A sustainable, zero-carbon global economy will, literally and figuratively, rest on concrete. It is the world’s most-used building material. Here’s how to unlock a future built with sustainable, zero-carbon concrete.
LafargeHolcim commits to bold climate action
Leading building materials company LafargeHolcim has raised the bar for climate ambition in the cement industry, while committing to help define a pathway to accelerate the transition to the zero-carbon built environment of the future.
At Climate Week NYC, LafargeHolcim announced it has signed the Business Ambition for 1.5°C commitment – a campaign led by the Science Based Targets initiative (SBTi) in partnership with the United Nations Global Compact and the We Mean Business coalition. As part of this commitment, LafargeHolcim enhanced its 2030 emission targets.
In its 2030 goals, the Switzerland-headquartered company is further lowering its target for CO2 intensity in cement to 475kg net CO2 per ton of cementitious material (net CO2/t.cem).
As part of its strategy to achieve its 2030 goals, the company will:
- Accelerate the use of low-carbon and carbon-neutral products such as ECOPact and Susteno.
- Repurpose 100 million tons of waste and byproducts for energy and raw materials
- Scale up the use of calcined clay and develop novel cements with new binders
- Double waste-derived fuels in production to reach 37%, compared to 2018 baseline
- Reach 475 kg net CO2 per ton of cementitious material
- Operate its first net-zero CO2 cement production facility
In addition to reducing its scope 1 and scope 2 emissions, LafargeHolcim will work to cut emissions from its value chain (scope 3 emissions) – commiting to reduce transportation and fuel-related emissions by 20%.
Transforming the cement sector
Beyond tackling its own footprint, LafargeHolcim is helping to push the boundaries and lead the way towards a green construction sector by partnering with SBTi to develop a roadmap for aligning climate targets to achieve a 1.5ºC trajectory.
As part of its net-zero journey LafargeHolcim will accelerate circular construction by increasing the use of recycled materials in its products and processes, while recovering materials at the end of their life cycle. In 2019, LafargeHolcim repurposed 48 million tons of waste making it a world leader in waste solutions. Over the coming decade, the company will also pilot over twenty Carbon Capture Usage and Storage (CCUS) projects across Europe and North America.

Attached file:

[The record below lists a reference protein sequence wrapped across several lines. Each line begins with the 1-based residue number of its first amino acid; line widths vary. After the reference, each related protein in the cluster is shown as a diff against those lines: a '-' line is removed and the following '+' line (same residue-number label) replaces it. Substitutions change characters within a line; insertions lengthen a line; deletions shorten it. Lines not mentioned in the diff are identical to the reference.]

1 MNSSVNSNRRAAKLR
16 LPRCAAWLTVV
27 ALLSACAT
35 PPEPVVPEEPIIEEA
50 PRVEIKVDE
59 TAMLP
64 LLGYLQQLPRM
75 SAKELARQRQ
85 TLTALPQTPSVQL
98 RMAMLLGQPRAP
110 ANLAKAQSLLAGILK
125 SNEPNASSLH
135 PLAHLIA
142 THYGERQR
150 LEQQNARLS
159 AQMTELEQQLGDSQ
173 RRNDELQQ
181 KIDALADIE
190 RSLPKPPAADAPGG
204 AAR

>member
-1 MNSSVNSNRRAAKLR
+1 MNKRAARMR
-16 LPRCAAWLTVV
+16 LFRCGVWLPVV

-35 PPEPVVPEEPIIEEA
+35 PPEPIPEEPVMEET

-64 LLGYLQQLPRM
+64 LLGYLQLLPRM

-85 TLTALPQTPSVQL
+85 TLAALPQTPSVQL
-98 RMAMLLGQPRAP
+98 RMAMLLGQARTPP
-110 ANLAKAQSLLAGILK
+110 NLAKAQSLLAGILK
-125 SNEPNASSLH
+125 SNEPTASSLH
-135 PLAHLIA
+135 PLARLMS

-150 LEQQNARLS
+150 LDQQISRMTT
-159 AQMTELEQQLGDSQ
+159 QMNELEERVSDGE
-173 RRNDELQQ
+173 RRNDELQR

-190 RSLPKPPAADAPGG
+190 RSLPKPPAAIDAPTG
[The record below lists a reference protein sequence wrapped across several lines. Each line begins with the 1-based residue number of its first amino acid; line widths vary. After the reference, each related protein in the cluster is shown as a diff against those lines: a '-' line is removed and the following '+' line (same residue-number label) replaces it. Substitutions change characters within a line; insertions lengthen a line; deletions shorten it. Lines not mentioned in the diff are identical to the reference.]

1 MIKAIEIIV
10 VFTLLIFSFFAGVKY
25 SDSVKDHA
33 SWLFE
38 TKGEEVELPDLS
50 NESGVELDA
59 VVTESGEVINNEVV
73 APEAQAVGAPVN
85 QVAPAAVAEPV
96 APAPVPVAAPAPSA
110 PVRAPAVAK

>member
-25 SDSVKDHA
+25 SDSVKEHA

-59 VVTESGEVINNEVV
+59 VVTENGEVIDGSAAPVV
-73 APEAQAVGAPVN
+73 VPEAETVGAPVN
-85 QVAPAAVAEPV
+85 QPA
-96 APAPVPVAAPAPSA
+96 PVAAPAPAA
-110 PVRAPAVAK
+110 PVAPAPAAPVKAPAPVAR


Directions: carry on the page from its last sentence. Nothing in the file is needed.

“I believe in building a world that works for people and the planet. That’s why we are reinventing how the world builds today to make it greener with low-carbon and circular solutions,” CEO Jan Jenisch said. “I am very excited to be working with SBTi, taking a rigorous science-based approach to shape our net-zero roadmap and accelerating our efforts to substantially lower our CO2 footprint. I will never stop pushing the boundaries to lead the way in green construction.”
A growing number of companies from the construction materials sector have set or committed to set science-based targets, collectively helping to accelerate the transition to zero-carbon built environment.
Germany’s HeidelbergCement AG, India’s UltraTech and the Taiwan Cement Corporation, all have approved science-based targets, to name just three. While companies such as India’s Dalmia Bharat Limited and Grupo Cementos de Chihuahua in Mexico have committed to set one.
This comes as 40 of the world’s leading cement and concrete companies have unveiled a joint industry ‘2050 Climate Ambition’. The ambition statement, launched by the Global Cement and Concrete Association (GCCA) demonstrates the industry commitment to drive down the CO2 footprint of the world’s most used man-made product by 2050 and represents a critical milestone for the industry.
Cement is currently responsible for around 8% of the world’s carbon dioxide emissions, meaning the challenge ahead for the sector is not to be underestimated. But bold climate commitments and a clear strategy are vital to ensure the sector can play a fundamental role in the zero-carbon economy.
They show that even harder-to-abate sectors can and are being transformed as part of the Race to Zero. They also underline the growing business case for all companies to harness the benefits of climate action, such as reduced costs, new growth opportunities and being better aligned with climate policy developments.
Construction companies such as Sweden’s Skanska have committed to set a science-based target, while companies including Japan’s biggest home construction company Daiwa House have approved targets already set. To achieve their own climate targets, these companies require the vital sectors of cement, steel and glass to decarbonize in tandem, which is helping to drive demand for lower-carbon construction materials.
Meanwhile, over 65 businesses and organisations are committed to Net Zero Carbon Buildings, led by the World Green Building Council as part of the Climate Group’s EP100, also providing a strong demand signal for construction materials aligned with the zero-carbon future.
These companies are sending a clear message to business leaders that cutting greenhouse gas (GHG) emissions across all sectors of the economy is possible and essential to building the resilient, healthy and thriving economies of the future.
* The target boundary includes biogenic emissions and removals from bioenergy feedstocks
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